Thor: The Dark World

Since the first film, Loki has formed an alliance with aliens and invaded earth. The Asgardians have fixed the thing that lets them fly through space, which Thor has used to go to Earth and fight Loki. He has then returned to Asgard and fought a war either against or in defence of nine realms. They now have Loki prisoner, and a mysterious space thing of vague capabilities (*cough* it’s basically a red Tesseract) is found by Natalie Portman on earth. No sooner is Loki in prison than he’s out again. The reason for this Loki-Cokey is so he can team up with Thor to fight the dark elves, who are trying to find the powerful space thing.


Hammertime in Vanaheim

Thor: The Dark World feels liberated by the fact it’s not simply a lead-in to The Avengers. Thor and Captain America both felt like films that had to happen to get to the ensemble movie, but with origins out the way we’re free to explore the rich, inter-dimensional world Thor inhabits. Loki’s role as main villain in The Avengers means this film ties in closely and feels relevant, without it feeling like tokenistic crossover material.

There is a slight problem in the form of Thor being massively outshone by Tom Hiddleston’s Loki, and even Anthony Hopkins’ Odin to some extent. In the first film he had a better arc, whereas by now he’s essentially a widely respected good guy. Sort of like Nelson Mandela with a hammer. There’s nothing wrong with Chris Hemsworth’s performance, it’s just that there are more interesting characters in the film. It’s also fair to say Idris Elba has outgrown his small role as Asgard’s bouncer, but he’s welcome nonetheless, as is Chris O’Dowd in a small comedy role.

The plot is the same slightly convoluted nonsense we’ve come to expect from these films, but it’s not a problem. There are a good few twists to keep things interesting, and not the annoying Iron Man 3 kind. In fact, it avoids most of the sins of Iron Man 3: being boring, stupid, pointless and having a child. It’s also funny, and not in the Hercules in New York way of the first film. As parallel worlds align there’s some great spatio-temporal interference comedy, something that can be hard to get right.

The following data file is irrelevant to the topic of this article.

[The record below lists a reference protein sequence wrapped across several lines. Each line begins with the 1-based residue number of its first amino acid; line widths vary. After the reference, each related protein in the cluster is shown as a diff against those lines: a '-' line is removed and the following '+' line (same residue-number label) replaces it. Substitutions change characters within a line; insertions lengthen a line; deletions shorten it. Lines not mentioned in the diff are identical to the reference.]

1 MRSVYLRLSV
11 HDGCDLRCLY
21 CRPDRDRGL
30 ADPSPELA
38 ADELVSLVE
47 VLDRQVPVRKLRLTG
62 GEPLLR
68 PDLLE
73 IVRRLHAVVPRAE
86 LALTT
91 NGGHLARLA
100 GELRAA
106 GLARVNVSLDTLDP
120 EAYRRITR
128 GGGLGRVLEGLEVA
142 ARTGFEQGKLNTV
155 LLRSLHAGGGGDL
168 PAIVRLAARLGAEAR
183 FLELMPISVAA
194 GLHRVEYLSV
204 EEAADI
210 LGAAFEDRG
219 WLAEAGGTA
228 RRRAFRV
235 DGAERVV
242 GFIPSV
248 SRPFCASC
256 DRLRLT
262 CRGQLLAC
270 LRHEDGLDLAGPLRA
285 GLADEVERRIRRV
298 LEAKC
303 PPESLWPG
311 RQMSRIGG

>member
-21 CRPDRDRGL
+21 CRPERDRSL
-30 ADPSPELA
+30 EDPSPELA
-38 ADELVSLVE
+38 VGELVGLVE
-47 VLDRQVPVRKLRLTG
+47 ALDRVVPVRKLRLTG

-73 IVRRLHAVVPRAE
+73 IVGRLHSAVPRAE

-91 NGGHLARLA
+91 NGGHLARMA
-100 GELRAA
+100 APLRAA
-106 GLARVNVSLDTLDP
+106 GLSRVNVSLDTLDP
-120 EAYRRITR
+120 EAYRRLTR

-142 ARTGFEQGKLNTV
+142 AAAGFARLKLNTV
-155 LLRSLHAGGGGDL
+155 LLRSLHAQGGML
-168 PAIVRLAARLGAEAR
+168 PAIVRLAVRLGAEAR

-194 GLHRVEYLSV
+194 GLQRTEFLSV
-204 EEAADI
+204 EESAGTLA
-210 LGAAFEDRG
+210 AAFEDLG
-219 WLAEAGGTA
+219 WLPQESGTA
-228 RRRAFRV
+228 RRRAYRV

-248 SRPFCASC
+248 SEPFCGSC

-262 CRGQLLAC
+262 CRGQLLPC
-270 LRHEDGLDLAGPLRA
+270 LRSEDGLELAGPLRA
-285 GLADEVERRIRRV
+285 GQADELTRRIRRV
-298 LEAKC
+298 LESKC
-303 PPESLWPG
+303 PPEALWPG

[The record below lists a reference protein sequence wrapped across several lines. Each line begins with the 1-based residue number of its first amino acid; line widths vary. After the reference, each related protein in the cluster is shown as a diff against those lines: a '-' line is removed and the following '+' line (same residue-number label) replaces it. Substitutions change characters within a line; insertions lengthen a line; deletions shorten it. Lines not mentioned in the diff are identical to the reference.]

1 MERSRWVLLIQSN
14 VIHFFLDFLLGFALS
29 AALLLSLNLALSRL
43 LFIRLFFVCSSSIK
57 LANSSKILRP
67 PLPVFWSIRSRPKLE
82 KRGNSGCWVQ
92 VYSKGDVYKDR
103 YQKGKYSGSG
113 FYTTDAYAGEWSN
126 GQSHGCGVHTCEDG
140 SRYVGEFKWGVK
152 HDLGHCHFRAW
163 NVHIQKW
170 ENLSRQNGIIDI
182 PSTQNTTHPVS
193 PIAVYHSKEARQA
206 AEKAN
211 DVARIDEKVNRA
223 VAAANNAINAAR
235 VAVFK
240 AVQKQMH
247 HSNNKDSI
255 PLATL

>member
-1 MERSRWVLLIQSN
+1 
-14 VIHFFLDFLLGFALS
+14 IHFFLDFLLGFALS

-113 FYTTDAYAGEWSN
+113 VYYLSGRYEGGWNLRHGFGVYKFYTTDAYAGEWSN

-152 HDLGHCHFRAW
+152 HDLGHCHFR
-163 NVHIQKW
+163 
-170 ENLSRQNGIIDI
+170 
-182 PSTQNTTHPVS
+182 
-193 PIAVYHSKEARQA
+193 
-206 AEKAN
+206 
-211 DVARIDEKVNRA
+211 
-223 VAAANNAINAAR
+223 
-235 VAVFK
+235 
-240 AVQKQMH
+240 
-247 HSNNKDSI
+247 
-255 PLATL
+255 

Most importantly there’s plenty of decent action to get your teeth into. It still feels like something of a step down after The Avengers, but there’s a Thames-based action sequence that makes the one from Fantastic Four: Rise of the Silver Surfer look rubbish. Actually the one from Fantastic Four: Rise of the Silver Surfer looked rubbish anyway, but there you go.

Thor: The Dark World breathes hope into Marvel’s phase two after Iron Man 3, and suggests that there’s plenty of life left in the brand. It delivers what it sets out to and avoids any major pitfalls, which for a franchise now in its 8th instalment is an impressive feat.



9 responses to “Thor: The Dark World

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